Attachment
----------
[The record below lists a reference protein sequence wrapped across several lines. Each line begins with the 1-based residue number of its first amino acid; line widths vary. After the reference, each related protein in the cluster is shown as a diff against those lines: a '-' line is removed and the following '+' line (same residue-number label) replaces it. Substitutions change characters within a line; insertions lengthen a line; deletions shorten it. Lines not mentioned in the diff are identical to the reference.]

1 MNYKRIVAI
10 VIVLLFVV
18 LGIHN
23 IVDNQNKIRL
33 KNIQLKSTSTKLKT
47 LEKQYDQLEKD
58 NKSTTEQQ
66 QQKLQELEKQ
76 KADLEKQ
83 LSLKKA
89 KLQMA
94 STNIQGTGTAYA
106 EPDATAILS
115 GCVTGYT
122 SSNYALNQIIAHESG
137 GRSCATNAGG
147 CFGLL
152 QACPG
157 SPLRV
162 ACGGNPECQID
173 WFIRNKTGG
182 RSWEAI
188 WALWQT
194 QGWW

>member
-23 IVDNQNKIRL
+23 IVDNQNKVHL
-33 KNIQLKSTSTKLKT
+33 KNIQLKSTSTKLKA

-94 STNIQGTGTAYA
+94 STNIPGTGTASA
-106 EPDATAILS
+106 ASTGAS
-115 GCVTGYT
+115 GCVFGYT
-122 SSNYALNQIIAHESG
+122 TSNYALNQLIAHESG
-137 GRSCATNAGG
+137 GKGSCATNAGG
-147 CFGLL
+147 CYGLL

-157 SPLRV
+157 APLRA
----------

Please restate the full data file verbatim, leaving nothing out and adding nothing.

[The record below lists a reference protein sequence wrapped across several lines. Each line begins with the 1-based residue number of its first amino acid; line widths vary. After the reference, each related protein in the cluster is shown as a diff against those lines: a '-' line is removed and the following '+' line (same residue-number label) replaces it. Substitutions change characters within a line; insertions lengthen a line; deletions shorten it. Lines not mentioned in the diff are identical to the reference.]

1 MNYKRIVAI
10 VIVLLFVV
18 LGIHN
23 IVDNQNKIRL
33 KNIQLKSTSTKLKT
47 LEKQYDQLEKD
58 NKSTTEQQ
66 QQKLQELEKQ
76 KADLEKQ
83 LSLKKA
89 KLQMA
94 STNIQGTGTAYA
106 EPDATAILS
115 GCVTGYT
122 SSNYALNQIIAHESG
137 GRSCATNAGG
147 CFGLL
152 QACPG
157 SPLRV
162 ACGGNPECQID
173 WFIRNKTGG
182 RSWEAI
188 WALWQT
194 QGWW

>member
-23 IVDNQNKIRL
+23 IVDNQNKVHL
-33 KNIQLKSTSTKLKT
+33 KNIQLKSTSTKLKA

-94 STNIQGTGTAYA
+94 STNIPGTGTASA
-106 EPDATAILS
+106 ASTGAS
-115 GCVTGYT
+115 GCVFGYT
-122 SSNYALNQIIAHESG
+122 TSNYALNQLIAHESG
-137 GRSCATNAGG
+137 GKGSCATNAGG
-147 CFGLL
+147 CYGLL

-157 SPLRV
+157 APLRA